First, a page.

The Three Trials: Hero Review
It seems to be the way of LOTR LCG that famine is quickly followed by feast. After a long, at times interminable, wait between the Voice of Isengard expansion and the first Adventure Pack of the Ring-maker cycle, we now have quickly been bestowed the second AP, The Three Trials! As always, a new expansion means a look at the player cards contained in this newest expansion, as I keep an eye out for how they expand or add to the card pool. Unlike last time around, when the hero was spoiled in advance, players came into The Three Trials not knowing quite what to expect, other than some speculation based on the cover art. As it turns out, this art is indeed the art for our newest hero: Idraen. She continues a now established history of female FFG-created heroes, adding to the ranks of Eleanor, Beravor, Caldara, and Mirlonde. I have expressed support for this path in the past, and my feelings have not changed one iota. In fact, FFG have really upped the ante this time around by including a full page of story text adding some background flavor to Idraen. This is a great touch and helps to make players feel more connected to a brand new character. Now, I wish that the designers would go back and add a similar story for the other created heroes, although that is undoubtedly just a pipe dream. For now, though, we have an interesting new Dunedain hero to build decks around. Let’s investigate further…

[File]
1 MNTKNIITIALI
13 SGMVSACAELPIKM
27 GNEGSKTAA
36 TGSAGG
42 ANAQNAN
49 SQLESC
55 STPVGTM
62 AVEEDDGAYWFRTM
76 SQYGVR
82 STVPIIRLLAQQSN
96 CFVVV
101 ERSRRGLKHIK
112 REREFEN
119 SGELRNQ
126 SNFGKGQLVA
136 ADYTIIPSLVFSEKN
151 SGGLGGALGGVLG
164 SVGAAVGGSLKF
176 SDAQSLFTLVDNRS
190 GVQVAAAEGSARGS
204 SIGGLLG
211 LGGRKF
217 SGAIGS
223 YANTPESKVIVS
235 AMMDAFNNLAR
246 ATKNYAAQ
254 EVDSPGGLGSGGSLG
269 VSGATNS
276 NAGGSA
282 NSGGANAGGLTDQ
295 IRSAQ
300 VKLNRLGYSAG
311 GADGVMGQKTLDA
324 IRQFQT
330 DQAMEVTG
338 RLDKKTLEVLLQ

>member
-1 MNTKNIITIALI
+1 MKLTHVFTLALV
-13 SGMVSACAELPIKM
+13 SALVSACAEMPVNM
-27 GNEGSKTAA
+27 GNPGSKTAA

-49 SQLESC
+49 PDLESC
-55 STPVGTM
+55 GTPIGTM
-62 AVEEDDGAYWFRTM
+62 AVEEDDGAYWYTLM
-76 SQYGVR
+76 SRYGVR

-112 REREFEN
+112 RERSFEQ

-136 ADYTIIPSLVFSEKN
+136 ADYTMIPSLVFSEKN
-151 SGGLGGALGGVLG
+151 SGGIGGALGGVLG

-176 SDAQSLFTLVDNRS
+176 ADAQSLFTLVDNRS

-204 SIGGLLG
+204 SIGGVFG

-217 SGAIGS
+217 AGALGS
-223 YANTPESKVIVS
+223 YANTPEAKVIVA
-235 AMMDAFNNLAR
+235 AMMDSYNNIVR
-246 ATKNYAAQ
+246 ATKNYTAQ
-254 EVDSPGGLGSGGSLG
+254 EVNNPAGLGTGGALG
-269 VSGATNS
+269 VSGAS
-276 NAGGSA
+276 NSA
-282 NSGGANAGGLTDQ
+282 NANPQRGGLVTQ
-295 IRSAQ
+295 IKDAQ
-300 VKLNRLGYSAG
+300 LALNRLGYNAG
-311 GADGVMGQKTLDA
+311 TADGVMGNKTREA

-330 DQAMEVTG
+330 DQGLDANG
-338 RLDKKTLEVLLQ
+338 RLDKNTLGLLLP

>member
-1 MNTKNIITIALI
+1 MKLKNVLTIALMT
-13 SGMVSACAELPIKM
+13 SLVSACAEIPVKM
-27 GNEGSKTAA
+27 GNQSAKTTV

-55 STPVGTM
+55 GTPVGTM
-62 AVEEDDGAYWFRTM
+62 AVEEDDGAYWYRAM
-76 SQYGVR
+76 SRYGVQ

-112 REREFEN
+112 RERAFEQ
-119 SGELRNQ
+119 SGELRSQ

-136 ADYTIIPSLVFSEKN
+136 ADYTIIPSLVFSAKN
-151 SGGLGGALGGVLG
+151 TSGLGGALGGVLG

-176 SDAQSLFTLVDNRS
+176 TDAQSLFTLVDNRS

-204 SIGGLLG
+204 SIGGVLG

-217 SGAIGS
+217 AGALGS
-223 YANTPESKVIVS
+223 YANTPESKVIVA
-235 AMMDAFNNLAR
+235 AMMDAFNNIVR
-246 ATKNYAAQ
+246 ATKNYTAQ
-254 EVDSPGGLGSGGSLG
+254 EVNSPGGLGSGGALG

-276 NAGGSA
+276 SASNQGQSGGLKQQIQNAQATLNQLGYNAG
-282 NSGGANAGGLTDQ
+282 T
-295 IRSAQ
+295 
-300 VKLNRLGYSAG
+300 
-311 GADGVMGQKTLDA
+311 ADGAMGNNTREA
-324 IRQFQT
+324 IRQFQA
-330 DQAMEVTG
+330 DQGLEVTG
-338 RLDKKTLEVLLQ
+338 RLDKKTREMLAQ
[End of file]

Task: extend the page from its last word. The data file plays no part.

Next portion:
* Idraen (Spirit Hero, 11 threat, 2 willpower, 3 attack, 2 defense, 4 hit points):
Idraen hails from the Spirit sphere and brings a balanced set of stats, along with a high starting threat to the table. In addition, she has a readying ability, one of the strengths of Spirit, that triggers off of locations:
Response: After a location is explored, ready Idraen.
In terms of length and complexity, this ability is the model of simplicity. Still, there is plenty to discuss when it comes to this new hero. Before we get to her ability, Idraen is notable for bringing plenty of uniqueness to the table. First, she is only the fourth hero to have the Dunedain trait (third if you count the 2 Aragorns as a single hero), and the first from the Spirit sphere. This adds a bit more life to the Dunedain archetype as the designers look to spread the love around. She is the very first hero to have the Scout trait, which is notable because of the brand new attachment, Warden of Arnor, which is also included in The Three Trials. It is assumed, although not certain, that this means that the Scout trait could become more meaningful in the future, which could add value to Idraen. Already, the fact that she is the only hero that can use Warden of Arnor enhances her overall place in the game beyond mere stats and ability. However, the biggest distinction is the fact that Idraen is only the second hero in the Spirit sphere to boast an attack strength of 3 (Glorfindel is the other).